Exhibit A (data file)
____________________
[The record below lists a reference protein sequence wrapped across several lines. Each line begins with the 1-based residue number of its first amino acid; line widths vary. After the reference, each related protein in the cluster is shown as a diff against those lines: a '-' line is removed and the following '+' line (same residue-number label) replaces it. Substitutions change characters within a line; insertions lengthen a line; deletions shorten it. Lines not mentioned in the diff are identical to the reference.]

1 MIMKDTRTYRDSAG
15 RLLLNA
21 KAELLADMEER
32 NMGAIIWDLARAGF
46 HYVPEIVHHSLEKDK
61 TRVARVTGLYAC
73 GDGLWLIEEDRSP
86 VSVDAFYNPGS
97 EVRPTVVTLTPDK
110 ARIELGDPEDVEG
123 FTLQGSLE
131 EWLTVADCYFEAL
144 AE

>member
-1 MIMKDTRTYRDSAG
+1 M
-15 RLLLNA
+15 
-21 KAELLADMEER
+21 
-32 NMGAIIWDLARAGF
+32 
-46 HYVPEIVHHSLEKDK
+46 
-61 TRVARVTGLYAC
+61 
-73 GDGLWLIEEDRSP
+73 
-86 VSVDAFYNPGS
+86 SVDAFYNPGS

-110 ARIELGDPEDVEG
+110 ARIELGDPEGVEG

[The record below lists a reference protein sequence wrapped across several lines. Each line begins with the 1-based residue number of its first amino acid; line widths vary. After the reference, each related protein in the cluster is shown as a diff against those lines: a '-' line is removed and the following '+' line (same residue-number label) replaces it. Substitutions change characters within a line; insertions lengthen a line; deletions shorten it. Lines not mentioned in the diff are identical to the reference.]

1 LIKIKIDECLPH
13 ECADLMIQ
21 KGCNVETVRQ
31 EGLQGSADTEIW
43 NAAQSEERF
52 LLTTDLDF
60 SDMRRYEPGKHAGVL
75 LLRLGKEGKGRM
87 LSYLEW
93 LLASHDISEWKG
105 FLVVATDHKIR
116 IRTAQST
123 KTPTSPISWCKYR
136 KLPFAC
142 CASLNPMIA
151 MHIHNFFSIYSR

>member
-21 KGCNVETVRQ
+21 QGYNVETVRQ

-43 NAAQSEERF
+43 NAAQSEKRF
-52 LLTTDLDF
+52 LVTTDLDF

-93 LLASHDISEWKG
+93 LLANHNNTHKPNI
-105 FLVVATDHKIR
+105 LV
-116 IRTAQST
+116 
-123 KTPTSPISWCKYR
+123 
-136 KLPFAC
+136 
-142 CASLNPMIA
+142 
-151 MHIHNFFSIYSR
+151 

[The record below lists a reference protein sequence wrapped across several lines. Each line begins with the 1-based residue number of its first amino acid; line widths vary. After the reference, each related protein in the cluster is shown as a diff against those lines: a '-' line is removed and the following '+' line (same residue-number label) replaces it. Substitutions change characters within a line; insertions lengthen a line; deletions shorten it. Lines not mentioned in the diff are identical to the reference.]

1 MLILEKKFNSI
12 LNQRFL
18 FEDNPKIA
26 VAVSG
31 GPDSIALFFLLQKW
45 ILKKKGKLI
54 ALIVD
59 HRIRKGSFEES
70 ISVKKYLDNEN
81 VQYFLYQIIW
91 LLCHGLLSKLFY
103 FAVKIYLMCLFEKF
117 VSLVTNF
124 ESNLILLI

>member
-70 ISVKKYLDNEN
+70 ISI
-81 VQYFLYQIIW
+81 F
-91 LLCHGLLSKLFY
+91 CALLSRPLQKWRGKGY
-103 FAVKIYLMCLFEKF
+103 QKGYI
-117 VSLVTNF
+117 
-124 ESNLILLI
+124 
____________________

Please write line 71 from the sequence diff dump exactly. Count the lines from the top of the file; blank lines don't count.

+151 